So, older versions could be renamed to kicad-[verison] as kicad-v5, for instance. So the current stable will be v6 called just kicad and the old version would be renamed to kicad-v5 or kicad-5.1, or something different than kicad. This would fix any issue using an existing solution.

Actually this is a solution for the package managers. Maybe they already do this.

6.9.9 was a mistake that was reverted, it will be 6.99

Cool. Do you any idea on what we were talking already? If we can have older versions like the way I have proposed? Or maybe do you know if this is already what happens today?

don’t like it, still a number of the beast :wink:

Beasts taste wonderful wen bbq’d properly.

I find this version bump quite annoying at the moment.
I still have V5.1.12 for “regular stuff” while I’m likely to need V6.0.rcx for screenshots for updating documentation. There is a very reasonable chance I’ve got to make a bunch of them, and all the title bars suddenly have V6.9 in them at the moment.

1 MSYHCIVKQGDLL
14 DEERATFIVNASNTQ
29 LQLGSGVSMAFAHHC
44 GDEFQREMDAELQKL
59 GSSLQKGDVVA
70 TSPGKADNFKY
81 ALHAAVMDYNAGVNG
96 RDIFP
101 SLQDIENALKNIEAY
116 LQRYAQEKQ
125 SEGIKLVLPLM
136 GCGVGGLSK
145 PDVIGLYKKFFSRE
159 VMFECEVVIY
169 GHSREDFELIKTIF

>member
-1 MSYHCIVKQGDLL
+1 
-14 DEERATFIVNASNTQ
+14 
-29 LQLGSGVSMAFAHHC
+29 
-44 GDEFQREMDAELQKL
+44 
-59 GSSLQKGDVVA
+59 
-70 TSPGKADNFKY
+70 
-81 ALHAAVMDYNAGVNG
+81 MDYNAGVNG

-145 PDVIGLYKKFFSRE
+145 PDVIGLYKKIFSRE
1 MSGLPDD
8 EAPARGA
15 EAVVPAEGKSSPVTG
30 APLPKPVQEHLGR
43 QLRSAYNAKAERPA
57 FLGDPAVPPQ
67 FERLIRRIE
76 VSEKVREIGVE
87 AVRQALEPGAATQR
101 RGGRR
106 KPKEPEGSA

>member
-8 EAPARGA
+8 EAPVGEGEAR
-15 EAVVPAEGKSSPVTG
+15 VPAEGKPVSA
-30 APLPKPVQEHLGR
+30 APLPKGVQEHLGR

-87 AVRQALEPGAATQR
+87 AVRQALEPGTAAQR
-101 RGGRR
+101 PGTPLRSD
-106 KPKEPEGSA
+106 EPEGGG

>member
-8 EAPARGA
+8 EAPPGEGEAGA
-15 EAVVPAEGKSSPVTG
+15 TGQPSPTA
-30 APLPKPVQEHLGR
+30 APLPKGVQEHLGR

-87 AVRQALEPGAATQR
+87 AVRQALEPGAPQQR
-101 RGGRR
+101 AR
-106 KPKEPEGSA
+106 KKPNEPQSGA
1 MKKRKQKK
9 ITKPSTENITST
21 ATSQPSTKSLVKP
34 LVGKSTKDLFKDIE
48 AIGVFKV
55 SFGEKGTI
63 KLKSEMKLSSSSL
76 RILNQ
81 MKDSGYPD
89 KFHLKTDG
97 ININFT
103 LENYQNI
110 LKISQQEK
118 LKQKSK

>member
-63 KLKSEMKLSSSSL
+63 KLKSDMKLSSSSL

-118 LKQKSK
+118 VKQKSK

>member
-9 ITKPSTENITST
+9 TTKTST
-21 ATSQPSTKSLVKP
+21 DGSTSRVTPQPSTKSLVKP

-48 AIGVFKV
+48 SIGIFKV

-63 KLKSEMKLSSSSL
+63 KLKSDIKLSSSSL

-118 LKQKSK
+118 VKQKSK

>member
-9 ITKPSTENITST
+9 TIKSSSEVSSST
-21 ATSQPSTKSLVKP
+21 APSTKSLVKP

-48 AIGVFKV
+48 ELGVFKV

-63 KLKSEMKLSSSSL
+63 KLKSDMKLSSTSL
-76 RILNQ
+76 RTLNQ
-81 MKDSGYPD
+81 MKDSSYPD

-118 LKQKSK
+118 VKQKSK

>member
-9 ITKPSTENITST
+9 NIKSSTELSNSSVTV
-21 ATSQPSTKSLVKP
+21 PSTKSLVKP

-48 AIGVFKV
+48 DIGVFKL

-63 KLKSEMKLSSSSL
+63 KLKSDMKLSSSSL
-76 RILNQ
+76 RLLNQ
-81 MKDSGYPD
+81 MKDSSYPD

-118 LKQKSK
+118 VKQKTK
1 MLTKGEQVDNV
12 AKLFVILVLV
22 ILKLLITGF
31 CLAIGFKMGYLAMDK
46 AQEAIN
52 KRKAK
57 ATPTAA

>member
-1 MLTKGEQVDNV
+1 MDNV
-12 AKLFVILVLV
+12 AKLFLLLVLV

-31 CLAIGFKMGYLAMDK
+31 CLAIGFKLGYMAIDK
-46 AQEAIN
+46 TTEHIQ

If you want to stay on the nightly stream but still want 6.0RC2 then best would be to downgrade to 6.0RC2 (If you have already been upgraded to 6.99) and then put a hold on the package so it doesn’t upgrade

This is tangential to the discussion, but apt based systems work like this:

The list of repos is taken from the combination of /etc/apt/sources.list and any files in /etc/apt/sources.list.d/

This setup allows a lot of flexibility. Some distros put everything in /etc/apt/sources.list. Others don’t use that at all leaving it empty but use one or more files in /etc/sources.list.d/. You can add your repos anywhere, but I prefer to put user added repos in their own file(s) in /etc/apt/sources.d/ That way you don’t modify the system repo lists.

A quick browse of the directories under /etc/apt will show you what repo lists are used.

Even within the Debian based repos you will see a lot of variation. For example here is the /etc/apt/sources.list.d/ directory on AntiX, a lightweight distro I use for my old travel netbook.

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I have a bold suggestion. Why don’t you just compile yourself? It’s not too difficult; I have written instructions here. You can compile either version if you enable the corresponding repository (temporarily) with the source repo.